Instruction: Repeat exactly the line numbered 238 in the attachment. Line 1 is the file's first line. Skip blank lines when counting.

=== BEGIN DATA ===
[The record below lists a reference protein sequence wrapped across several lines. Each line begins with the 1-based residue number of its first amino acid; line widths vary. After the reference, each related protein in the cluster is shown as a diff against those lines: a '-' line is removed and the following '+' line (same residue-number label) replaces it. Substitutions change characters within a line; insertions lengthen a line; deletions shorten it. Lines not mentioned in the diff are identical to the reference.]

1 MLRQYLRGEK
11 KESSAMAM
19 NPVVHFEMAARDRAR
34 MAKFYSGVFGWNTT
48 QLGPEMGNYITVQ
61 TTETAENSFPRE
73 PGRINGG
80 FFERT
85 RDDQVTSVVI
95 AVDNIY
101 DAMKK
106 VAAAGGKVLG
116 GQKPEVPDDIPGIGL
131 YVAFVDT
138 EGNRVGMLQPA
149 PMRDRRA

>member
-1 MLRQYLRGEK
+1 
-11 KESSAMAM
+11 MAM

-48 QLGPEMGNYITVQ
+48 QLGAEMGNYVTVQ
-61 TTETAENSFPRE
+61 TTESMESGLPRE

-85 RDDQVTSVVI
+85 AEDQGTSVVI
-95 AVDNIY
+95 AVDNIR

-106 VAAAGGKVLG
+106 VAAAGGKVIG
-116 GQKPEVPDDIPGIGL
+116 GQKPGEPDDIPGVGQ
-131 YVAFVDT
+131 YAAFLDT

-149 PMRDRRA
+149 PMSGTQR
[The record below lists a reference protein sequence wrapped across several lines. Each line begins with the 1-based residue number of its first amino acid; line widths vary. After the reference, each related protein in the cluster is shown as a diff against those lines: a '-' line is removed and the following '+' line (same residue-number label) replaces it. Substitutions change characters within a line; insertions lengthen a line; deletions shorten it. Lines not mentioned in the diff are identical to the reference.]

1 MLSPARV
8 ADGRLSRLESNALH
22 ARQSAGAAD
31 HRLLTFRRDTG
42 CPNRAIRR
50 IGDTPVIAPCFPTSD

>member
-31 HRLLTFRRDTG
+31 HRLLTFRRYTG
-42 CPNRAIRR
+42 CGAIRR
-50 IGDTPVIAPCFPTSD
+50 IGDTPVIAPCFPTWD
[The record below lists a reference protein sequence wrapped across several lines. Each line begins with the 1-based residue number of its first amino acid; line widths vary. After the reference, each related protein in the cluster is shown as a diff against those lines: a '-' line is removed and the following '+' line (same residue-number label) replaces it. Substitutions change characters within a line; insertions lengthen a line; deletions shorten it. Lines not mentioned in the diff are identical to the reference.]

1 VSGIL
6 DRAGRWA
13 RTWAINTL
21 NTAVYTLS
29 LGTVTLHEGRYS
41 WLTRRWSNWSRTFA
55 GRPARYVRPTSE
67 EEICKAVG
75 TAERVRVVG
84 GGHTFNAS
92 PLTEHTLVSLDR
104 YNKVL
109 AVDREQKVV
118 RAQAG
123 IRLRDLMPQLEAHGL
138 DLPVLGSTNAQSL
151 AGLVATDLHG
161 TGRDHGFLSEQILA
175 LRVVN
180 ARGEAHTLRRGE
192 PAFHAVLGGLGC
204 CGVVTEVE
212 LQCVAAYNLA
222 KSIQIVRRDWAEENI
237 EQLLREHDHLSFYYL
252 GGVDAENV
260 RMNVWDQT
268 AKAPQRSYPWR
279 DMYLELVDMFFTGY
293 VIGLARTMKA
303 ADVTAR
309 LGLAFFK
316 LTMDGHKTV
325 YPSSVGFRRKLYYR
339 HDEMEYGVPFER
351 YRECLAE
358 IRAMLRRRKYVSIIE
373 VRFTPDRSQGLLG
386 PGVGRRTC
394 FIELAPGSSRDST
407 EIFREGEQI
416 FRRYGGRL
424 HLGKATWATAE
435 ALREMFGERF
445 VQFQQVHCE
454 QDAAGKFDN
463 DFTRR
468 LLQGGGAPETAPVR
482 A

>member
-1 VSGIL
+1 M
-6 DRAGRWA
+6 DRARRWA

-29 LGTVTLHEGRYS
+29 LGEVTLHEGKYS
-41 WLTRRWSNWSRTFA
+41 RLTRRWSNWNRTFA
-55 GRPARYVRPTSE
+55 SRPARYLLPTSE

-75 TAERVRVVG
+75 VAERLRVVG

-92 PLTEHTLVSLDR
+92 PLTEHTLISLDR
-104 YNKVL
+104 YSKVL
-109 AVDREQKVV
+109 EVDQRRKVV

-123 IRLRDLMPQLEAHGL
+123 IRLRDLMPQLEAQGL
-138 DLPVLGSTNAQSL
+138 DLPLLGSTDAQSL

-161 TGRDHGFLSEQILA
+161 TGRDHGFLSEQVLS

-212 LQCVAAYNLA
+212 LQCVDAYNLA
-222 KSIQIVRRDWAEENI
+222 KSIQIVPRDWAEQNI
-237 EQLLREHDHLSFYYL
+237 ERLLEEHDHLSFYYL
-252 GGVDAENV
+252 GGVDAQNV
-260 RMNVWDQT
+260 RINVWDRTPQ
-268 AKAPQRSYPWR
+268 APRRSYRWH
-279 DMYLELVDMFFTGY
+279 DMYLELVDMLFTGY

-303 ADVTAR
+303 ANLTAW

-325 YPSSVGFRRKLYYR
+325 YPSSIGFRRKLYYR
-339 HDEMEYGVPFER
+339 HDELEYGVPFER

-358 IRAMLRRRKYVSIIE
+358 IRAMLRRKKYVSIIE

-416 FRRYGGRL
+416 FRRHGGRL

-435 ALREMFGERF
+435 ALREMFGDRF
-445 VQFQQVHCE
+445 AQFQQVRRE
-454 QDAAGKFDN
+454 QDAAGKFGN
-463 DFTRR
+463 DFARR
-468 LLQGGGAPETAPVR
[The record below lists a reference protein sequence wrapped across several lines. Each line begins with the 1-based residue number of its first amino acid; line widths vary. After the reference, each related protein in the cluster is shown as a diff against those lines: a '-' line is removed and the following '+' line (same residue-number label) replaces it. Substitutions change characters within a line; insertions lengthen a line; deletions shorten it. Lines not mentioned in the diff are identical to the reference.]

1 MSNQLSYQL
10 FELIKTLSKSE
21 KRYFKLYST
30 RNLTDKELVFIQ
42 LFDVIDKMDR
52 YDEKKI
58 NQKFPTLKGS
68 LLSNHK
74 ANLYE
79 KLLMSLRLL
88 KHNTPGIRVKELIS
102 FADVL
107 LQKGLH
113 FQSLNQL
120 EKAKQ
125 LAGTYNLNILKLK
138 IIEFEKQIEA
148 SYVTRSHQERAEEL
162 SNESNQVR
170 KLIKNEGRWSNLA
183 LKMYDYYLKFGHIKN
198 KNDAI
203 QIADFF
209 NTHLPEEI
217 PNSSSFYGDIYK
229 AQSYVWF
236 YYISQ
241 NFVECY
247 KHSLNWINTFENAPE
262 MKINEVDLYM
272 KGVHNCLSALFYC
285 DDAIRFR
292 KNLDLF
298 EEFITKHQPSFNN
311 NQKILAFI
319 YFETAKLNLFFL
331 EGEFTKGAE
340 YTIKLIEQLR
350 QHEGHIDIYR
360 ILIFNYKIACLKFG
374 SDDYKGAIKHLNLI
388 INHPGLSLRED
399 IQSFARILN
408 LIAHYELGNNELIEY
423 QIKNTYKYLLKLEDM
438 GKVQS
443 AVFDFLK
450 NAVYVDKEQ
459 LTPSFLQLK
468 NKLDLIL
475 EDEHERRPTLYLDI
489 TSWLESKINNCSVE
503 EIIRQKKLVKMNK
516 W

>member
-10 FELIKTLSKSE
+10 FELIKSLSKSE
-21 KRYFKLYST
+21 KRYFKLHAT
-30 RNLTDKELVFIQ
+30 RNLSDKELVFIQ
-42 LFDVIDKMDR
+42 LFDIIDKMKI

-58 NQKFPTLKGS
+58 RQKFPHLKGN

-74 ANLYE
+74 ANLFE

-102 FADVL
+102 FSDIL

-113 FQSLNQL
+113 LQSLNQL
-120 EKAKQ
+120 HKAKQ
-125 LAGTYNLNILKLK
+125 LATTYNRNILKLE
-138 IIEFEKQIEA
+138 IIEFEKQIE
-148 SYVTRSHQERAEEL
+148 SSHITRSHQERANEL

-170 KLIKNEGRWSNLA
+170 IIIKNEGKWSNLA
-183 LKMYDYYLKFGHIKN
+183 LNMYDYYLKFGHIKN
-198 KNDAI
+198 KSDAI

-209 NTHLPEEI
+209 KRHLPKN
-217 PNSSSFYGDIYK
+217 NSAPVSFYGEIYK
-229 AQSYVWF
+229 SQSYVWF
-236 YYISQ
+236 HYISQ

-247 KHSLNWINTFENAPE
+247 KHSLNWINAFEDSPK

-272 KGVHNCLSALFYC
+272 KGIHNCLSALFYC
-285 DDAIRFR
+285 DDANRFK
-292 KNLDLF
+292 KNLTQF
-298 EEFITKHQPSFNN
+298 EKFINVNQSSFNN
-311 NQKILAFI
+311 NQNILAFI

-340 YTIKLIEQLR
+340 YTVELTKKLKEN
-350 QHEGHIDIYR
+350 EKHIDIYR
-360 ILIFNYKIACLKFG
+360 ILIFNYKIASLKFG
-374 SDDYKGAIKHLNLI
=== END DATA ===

+138 IIEFEKQIE